Friday, November 28, 2014


Clark says Americans not behaving as ‘friends’ in Prince Rupert terminal project

VICTORIA — British Columbia Premier Christy Clark has lashed out at the United States, saying it’s trying to impose its own federal purchasing provisions on the construction of a ferry terminal in Canada.

Canada Post on track for a profit in 2014; earned $22M in third quarter

Despite more people still choosing email over snail mail, the Canada Post Group of Companies says it’s on track to earn a profit this year despite an earlier forecast for a multimillion-dollar loss.

B.C. government gives environmental green light to three LNG projects

VICTORIA — Three proposed multibillion-dollar liquefied natural gas projects in northern B.C. have been awarded the environmental green light by the provincial government.
The ministries of Environment and Natural Gas Development now have environmental assessment certificates for two pipelines and one export facility.

Alaska’s construction of B.C. ferry terminal falls under Buy America policy

PRINCE RUPERT, B.C. — Construction of the Prince Rupert ferry terminal on British Columbia’s West Coast has become tangled in Buy America provisions, meaning the facility that sits on Canadian Crown land must be built with U.S. iron and steel.

Plasma clinic cancels Ontario expansion due to proposed blood-payment ban

TORONTO — A private plasma clinic in Toronto says it is cancelling plans to open seven other locations in Ontario but will try to keep operating despite the province’s proposed ban on payments to people for their blood and blood plasma.

Short-term action required in Mount Polley tailings pond clean-up: government

WILLIAMS LAKE, B.C. — Four months after a torrent of mine water and waste gushed into two south-central British Columbia lakes, the province says the mine’s owner is only at the forefront of a clean-up that is expected to take years.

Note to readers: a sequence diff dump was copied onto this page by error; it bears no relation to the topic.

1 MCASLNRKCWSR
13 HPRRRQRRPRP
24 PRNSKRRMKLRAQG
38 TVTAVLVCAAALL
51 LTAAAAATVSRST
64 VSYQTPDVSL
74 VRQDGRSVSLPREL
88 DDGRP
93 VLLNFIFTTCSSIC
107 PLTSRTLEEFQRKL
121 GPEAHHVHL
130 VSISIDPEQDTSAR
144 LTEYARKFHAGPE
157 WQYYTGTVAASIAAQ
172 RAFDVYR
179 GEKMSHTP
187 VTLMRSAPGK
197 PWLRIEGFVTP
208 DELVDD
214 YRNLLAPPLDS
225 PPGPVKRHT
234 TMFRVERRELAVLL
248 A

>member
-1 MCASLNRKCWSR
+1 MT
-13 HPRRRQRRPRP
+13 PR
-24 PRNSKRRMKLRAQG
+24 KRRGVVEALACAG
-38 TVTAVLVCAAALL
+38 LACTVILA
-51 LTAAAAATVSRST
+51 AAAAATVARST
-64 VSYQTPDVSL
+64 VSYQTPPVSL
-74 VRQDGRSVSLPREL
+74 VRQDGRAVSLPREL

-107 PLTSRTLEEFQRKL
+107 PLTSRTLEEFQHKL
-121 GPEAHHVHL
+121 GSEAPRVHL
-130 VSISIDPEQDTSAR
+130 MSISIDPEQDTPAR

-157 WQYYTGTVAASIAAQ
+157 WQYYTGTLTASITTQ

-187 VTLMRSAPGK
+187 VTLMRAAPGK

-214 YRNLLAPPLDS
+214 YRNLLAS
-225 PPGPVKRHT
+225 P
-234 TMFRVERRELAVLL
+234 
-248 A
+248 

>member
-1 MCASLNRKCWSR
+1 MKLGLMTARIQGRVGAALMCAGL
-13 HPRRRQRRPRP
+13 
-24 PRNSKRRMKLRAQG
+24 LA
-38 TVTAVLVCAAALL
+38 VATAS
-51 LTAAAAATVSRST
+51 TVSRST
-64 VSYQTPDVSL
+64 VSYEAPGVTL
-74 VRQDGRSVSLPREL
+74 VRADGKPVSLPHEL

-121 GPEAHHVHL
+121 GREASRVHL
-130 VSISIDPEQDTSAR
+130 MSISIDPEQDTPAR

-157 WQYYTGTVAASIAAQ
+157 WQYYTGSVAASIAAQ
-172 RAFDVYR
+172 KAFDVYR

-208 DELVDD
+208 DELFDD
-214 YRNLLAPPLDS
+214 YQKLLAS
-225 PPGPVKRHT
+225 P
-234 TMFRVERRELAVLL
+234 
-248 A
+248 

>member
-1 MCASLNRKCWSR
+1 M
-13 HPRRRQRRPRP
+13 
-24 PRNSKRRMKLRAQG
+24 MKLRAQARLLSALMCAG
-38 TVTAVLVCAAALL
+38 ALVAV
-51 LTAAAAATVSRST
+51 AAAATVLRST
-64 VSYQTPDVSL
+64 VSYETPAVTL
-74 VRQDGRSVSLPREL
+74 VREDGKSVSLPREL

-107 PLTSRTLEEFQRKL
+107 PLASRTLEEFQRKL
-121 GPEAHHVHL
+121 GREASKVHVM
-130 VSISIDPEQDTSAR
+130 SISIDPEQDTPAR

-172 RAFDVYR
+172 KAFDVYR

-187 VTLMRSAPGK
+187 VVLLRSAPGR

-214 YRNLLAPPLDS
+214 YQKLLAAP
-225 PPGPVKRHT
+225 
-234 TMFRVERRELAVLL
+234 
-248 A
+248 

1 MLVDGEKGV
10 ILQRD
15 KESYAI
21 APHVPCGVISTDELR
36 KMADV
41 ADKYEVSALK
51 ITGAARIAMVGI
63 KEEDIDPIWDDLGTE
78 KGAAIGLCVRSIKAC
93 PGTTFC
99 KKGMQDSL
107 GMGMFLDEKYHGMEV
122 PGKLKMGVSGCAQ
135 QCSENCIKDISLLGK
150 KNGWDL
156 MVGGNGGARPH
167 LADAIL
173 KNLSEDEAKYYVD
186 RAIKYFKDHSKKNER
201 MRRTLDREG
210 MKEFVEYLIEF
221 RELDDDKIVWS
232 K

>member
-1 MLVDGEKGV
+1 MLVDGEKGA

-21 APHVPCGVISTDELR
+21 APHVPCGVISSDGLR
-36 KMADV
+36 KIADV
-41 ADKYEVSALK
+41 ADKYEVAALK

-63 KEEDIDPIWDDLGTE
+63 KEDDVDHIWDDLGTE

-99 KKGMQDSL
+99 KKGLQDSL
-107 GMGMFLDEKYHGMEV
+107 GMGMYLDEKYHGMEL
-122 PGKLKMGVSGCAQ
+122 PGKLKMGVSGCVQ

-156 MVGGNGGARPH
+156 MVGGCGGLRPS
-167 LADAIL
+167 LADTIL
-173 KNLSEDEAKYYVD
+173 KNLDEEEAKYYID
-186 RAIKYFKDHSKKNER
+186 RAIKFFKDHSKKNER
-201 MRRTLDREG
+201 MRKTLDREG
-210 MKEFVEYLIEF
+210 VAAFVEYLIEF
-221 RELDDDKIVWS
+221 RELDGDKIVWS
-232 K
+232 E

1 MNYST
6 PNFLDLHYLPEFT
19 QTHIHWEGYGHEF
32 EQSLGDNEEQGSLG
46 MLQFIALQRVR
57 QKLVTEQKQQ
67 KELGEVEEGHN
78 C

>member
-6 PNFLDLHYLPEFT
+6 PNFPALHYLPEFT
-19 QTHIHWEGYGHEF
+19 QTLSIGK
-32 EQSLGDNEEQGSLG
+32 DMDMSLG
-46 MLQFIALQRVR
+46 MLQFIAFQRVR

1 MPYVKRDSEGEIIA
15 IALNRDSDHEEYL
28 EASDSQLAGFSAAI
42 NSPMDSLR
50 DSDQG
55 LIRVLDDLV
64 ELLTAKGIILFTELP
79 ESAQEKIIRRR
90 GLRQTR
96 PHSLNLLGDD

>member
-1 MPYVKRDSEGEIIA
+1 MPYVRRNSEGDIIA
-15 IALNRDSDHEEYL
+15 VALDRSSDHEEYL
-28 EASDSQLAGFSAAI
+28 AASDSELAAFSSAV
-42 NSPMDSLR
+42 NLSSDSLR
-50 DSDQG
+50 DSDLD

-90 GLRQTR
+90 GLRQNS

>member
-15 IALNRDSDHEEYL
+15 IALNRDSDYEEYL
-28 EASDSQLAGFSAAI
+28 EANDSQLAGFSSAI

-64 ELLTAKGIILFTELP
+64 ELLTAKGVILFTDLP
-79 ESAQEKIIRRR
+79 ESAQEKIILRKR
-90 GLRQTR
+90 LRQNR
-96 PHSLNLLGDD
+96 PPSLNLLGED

Honda admits failing to report deaths, injuries to government as required by law

DETROIT — Honda is admitting that it failed to report more than 1,700 injury and death claims about its vehicles to U.S. safety regulators, a violation of federal law.
The Japanese automaker, in statements issued Monday, also said it became aware of the omissions in 2011, yet it took about three years to take action.

Budweiser gives Clydesdales holiday pink slip in push to court younger consumers

The country’s No. 3 beer brand said the horses will not play a role in its traditional advertising for the season, although the company added later Monday that they will be featured in spots promoting responsible drinking. Anheuser-Busch InBev also said the Clydesdales will return to be part of its upcoming Super Bowl ads.

Rejected by other nations, country of origin labels for meat cuts face uncertain future in US

WASHINGTON — Package labels on fresh cuts of meat that identify where animals were born, raised and slaughtered face an uncertain future after successful trade challenges from Canada and Mexico.

Cat cafes popular

OAKLAND, Calif.—Cat lovers in northern California are pouncing at the chance of spending time with feline company at a new cat cafe in Oakland.
Cat Town Cafe is giving dozens of visitors a chance to mingle with furry friends while sipping coffee and nibbling on cat-themed cookies.
The cafe opened last month and has been full since opening day.

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